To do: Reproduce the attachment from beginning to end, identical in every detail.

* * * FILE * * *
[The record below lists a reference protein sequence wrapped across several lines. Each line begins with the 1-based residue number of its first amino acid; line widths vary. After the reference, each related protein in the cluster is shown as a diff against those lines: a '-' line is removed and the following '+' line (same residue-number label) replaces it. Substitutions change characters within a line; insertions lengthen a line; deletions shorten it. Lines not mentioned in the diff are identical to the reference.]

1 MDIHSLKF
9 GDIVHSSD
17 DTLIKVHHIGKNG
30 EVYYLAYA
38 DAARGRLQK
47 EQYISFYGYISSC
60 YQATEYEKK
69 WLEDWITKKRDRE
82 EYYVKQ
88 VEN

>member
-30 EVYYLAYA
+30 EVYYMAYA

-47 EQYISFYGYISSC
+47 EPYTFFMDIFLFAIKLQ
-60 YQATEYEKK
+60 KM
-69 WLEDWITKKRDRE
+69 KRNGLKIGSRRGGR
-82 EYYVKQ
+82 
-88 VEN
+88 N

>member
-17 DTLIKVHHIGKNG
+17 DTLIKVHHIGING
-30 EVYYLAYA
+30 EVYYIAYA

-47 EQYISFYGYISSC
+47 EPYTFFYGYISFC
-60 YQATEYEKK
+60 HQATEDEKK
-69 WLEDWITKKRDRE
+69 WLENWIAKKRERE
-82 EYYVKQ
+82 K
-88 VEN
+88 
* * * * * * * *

[The record below lists a reference protein sequence wrapped across several lines. Each line begins with the 1-based residue number of its first amino acid; line widths vary. After the reference, each related protein in the cluster is shown as a diff against those lines: a '-' line is removed and the following '+' line (same residue-number label) replaces it. Substitutions change characters within a line; insertions lengthen a line; deletions shorten it. Lines not mentioned in the diff are identical to the reference.]

1 MDIHSLKF
9 GDIVHSSD
17 DTLIKVHHIGKNG
30 EVYYLAYA
38 DAARGRLQK
47 EQYISFYGYISSC
60 YQATEYEKK
69 WLEDWITKKRDRE
82 EYYVKQ
88 VEN

>member
-30 EVYYLAYA
+30 EVYYMAYA

-47 EQYISFYGYISSC
+47 EPYTFFMDIFLFAIKLQ
-60 YQATEYEKK
+60 KM
-69 WLEDWITKKRDRE
+69 KRNGLKIGSRRGGR
-82 EYYVKQ
+82 
-88 VEN
+88 N

>member
-17 DTLIKVHHIGKNG
+17 DTLIKVHHIGING
-30 EVYYLAYA
+30 EVYYIAYA

-47 EQYISFYGYISSC
+47 EPYTFFYGYISFC
-60 YQATEYEKK
+60 HQATEDEKK
-69 WLEDWITKKRDRE
+69 WLENWIAKKRERE
-82 EYYVKQ
+82 K
-88 VEN
+88 